Blackbird's Commissioning Editor Rosalie Love catches up with some of our outstanding authors...
Tanya Bullock's latest Blackbird novel, Homecoming, will be released in April. I sat down with her to find out a bit more about this exciting new release, quite possibly the strangest love story ever told...
In the book, the thoughts and feelings of Rosie and Tom are portrayed in a very poignant way - the confusion at their situation and their desire for independence and autonomy. How were you able to depict this in such an insightful manner? Are the experiences of Rosie and Tom based on anyone you know in real life?
Firstly, thank you for the compliment! It’s always very rewarding to be told that I’ve effectively conveyed a deep human emotion or a complex situation. I think most people nowadays know of or have known someone with dementia. For me, it was my maternal grandfather. He was a French politician and diplomat and one of the first French Commissioners of the European Coal and Steel Community after World War II. As you can imagine, he was a pretty awe-inspiring figure! As a young child, I don’t think I ever plucked up the courage to speak more than two words to him and, to be honest, he was always preoccupied with his work and his huge entourage.
It wasn’t until I reached adulthood that I really got to know him. In my early twenties, I lived for a year in the South of France and he and my grandmother made a concerted effort to spend time with me. My grandfather and I discovered that we had a mutual love of French literature and spent many hours discussing the merits of Flaubert, Balzac and Maupassant. During our conversations, I was gobsmacked to learn that he’d been active in the French Resistance and was both heartbroken and inspired by his personal wartime stories.
In my late twenties my grandmother passed away and afterwards, I frequently travelled to France with my mother to spend time with my grandfather. Again, we would spend hours talking, but our conversations were very different this time. My grandfather no longer knew me; he thought I was his mother, or his wife, or the cleaner. He would constantly ask me who I was and when I told him, he would always laugh. How could I be his granddaughter? A mature woman of almost thirty, when he himself was only forty-five? Forty-five. He was always forty-five! Many of these later conversations with my grandfather have found their way into Homecoming and I think some of my own personal grief too. He was a great man; by no means perfect, but during his lifetime he achieved so much and was admired and respected...revered even. Unfortunately, dementia robbed him of the memory of who he had been and of the full life he had led. With Homecoming, this sense of regret is always present, but I also wanted to give my central characters a second chance at happiness, romance and passion...in memory of my grandfather and others like him.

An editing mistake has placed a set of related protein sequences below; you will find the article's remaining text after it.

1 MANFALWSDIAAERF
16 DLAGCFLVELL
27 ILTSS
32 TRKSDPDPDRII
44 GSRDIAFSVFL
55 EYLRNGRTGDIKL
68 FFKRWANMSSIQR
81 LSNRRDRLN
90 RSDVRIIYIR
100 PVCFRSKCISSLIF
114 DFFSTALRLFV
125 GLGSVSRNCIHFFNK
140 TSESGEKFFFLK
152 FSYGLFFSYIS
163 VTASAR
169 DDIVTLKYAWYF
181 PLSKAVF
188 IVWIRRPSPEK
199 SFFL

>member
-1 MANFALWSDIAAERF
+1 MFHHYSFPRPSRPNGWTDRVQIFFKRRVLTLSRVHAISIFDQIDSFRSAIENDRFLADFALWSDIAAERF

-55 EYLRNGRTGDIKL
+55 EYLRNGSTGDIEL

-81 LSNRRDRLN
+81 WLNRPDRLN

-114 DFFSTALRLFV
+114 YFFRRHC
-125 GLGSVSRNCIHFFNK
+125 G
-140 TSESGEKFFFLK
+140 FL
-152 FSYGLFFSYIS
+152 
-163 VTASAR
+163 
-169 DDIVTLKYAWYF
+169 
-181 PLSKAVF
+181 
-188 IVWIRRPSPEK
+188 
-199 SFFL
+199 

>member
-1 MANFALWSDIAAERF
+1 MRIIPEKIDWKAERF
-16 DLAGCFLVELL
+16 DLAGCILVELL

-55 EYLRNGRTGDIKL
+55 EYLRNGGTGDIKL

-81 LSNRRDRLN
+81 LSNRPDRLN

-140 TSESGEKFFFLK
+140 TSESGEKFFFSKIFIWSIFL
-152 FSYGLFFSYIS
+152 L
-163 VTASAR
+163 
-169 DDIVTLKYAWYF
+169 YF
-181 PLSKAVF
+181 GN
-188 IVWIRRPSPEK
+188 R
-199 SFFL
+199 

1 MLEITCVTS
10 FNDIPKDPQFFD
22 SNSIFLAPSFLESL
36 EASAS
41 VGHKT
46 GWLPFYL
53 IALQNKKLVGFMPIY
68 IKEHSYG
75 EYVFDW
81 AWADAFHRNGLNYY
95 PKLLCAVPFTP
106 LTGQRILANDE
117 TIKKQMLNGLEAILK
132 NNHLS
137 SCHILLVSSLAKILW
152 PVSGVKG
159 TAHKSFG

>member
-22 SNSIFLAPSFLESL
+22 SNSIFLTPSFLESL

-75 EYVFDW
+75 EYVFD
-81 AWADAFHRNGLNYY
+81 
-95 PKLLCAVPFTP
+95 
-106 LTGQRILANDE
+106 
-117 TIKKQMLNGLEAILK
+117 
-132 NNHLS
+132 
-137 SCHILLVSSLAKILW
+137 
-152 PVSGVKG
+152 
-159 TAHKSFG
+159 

What gave you the idea to write about a romance between an elderly couple, when a lot of books focus on young love?
With my last novel, That Special Someone, I was keen to give voice to people neglected by the mainstream and the story of two elderly lovers seemed like a natural progression for me as a writer. But really, elderly people are no different to anyone else and love is not restricted to the bright young things of this world! I’ve been lucky in my life to have had very good relationships with my grandparents. I’ve spoken already about my maternal grandfather, but I was also close to my paternal grandmother. She and I were always great friends and I never saw her as ‘old’. We would have very frank, open conversations about love and relationships and l learnt a lot from her. Her greatest gift to me was the knowledge that there are no barriers to human relationships. I knew her as a woman, not as an ‘elderly’ woman. Rosie and Tom are a man and a woman in love and, in that sense, their story is a universal one.
What, if anything, did you find hardest about writing Homecoming?
It made me reflect a great deal upon loss. Loss in every sense of the word; loss of identity, of love, of life, of memory. I found that hard to write about.
Which writers inspire you?
My dad! He writes short stories, poems, novels and film scripts. He’s writing a feature film script for a director friend of mine at the moment. He’s been telling me stories since the day I was born and I wouldn’t be a writer today without his influence.
Do you have any other novels in the pipeline?
Yes. I’m currently writing a novel called The Lonely Hearts Detectives. It’s the story of four very different and very lonely people, all of whom live in the same inner city tower block. One night they all separately witness the same crime...
Sounds intriguing! Thank you so much for giving us such an insight into why and how you wrote Homecoming. We look forward to reading more of your work and to the anticipated release of Homecoming on April 1st.